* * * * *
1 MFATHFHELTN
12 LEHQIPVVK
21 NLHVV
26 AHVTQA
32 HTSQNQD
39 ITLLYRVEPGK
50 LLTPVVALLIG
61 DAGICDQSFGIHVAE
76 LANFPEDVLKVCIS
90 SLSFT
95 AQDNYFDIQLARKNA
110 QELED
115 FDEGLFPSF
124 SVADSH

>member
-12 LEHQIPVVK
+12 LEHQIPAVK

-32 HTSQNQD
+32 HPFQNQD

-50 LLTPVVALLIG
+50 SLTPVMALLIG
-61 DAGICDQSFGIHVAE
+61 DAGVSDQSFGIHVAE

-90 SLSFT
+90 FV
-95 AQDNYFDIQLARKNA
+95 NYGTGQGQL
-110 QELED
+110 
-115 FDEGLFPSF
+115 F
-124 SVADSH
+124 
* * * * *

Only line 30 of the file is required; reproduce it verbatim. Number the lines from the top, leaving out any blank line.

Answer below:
-115 FDEGLFPSF